A new addition to the Peter Auto roster, the Touring race featured saloon cars from the mid-1960s all the way through to the early 1980s. Organiser Patrick Peter hopes this will be the first of many races for these machines that are only rarely raced today. In the spirit of Spa 24 Hours, the Touring was very much an endurance event with the results of two combined heats determining the final outcome. Roaring to pole position in qualifying was Paul Knapfield in his impressive Chevrolet Camaro but unfortunately he was not able to start the race on Saturday evening. In Knapfield's absence, the fight for the top positions during the two races was between a pair of BMW 3.0 CSLs, two Ford Capris and one remarkably quick Ford Escort. Eventually both heats were won by David Ferrer and Mr. John of B. in their blue and white Capri 2600 RS. Second was for Claude Boissy in the rapid Escort and having lost time during the first heat Dominik Roschmann was classified third in his striking Jagermeister liveried BMW 3.0 CSL. Michael Erlich grabbed the class win in Turismo 1 with his Alfa Romeo GTA in the first heat but following his retirement in heat 2, the overall winners in T1 were Clive Joy and Christian Traber in their GTA.
Trofeo Nastro Rosso
The earliest cars out on track this weekend were found in the Trofeo Nastro Rosso race for Italian sports and GT cars of the 1950s and early 1960s. In order to increase the grid numbers, subtle rule changes have been made before the season, which among other things have also enabled cars like the Porsche 356 GTL Abarth and a Maserati-engined Cooper to compete. This seemed to have some effect but of the 23 cars entered only 18 put in a lap during qualifying and just 16 started the first race. It proved to be a real event of attrition as by the end of race 2 only 9 cars were able to cross the finish line. Dominating in very convincing order was local racer Vincent Gaye in his potent Ferrari 275 GTB/C, who grabbed pole and won both 45-minute races. Under the wet conditions of race 2, he certainly entertained the crowd with beautifully controlled power-slides in his beautifully restored competition Ferrari. After the first race, Gaye was joined on the podium by compatriot Marc Devis with his Maserati 250S and Jean Brandenburg and Jean-Luc George sharing a Bizzarrini. The second time round they both failed to finish with Jan Gijzen in Ferrari 275 GTB/4 and Neil Tolich in a Porsche Abarth to fill their places on the podium.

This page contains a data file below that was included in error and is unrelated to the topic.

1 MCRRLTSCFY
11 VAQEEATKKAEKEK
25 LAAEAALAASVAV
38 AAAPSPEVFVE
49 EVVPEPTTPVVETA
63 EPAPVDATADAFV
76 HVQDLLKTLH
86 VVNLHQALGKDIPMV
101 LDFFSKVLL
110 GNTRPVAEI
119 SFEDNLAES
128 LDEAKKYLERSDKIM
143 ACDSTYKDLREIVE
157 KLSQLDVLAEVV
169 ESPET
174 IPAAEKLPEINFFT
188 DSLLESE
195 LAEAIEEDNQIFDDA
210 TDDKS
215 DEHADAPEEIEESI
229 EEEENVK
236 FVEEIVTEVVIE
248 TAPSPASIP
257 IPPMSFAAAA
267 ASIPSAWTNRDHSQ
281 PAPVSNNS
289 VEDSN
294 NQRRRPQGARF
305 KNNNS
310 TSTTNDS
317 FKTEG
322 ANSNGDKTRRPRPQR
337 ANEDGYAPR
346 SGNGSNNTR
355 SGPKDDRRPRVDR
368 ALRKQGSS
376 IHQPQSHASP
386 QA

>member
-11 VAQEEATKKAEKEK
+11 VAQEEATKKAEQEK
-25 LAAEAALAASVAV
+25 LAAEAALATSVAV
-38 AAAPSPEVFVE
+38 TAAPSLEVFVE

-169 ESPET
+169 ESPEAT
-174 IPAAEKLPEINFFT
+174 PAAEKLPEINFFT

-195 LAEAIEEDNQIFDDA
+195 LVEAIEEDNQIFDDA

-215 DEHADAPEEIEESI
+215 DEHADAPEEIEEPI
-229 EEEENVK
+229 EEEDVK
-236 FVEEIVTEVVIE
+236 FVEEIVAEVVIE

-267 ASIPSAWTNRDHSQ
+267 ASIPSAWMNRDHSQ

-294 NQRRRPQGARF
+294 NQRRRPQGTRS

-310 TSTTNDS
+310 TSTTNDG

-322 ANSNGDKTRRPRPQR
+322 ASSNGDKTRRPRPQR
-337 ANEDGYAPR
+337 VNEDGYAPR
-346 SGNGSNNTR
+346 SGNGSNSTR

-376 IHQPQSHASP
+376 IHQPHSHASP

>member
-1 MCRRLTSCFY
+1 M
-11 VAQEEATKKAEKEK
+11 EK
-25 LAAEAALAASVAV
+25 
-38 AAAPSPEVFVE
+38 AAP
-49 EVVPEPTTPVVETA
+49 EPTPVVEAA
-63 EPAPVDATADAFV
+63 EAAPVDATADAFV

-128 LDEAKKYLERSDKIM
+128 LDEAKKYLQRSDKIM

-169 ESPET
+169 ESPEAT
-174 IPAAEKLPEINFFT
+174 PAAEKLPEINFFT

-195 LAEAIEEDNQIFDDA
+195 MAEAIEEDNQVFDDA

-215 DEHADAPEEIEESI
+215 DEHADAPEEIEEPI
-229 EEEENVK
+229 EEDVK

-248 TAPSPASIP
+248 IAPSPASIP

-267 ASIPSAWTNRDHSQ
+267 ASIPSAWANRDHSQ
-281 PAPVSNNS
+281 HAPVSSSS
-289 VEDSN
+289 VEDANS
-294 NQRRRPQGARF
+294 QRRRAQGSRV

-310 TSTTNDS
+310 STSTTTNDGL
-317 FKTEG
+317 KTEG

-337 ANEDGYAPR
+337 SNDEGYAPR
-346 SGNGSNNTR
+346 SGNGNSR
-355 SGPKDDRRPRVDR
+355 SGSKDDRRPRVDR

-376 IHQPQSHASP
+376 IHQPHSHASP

Saturday's main event was the two-hour Sixties Endurance race. Following the first serious drops of rain a few minutes earlier, the race got under way under very threatening skies. This did not seem to have much of an effect on pole-sitter Ludovic Caron, who lead the way on the opening lap ahead of the five other AC Shelby Cobras that filled the top positions on the grid. The Frenchman built up a sizeable lead over his compatriots Jean-Marc Merlin and Dominique Guenat only to see his efforts come to naught when he was forced to retire his Cobra 45 minutes into the race. Also starting the race very strongly was Michel Wanty in his diminutive Lotus XI, which seemed perfectly suited to the slippery conditions. Sadly his race ended prematurely as well. After a more tentative start from second on the grid, the Dutch pairing of Karsten le Blanc and Joop Sinke made no mistakes and, setting the fastest lap in the process, grabbed a well deserved victory in their Cobra ahead of the sister cars of Merlin and Guenat.
Group C Racing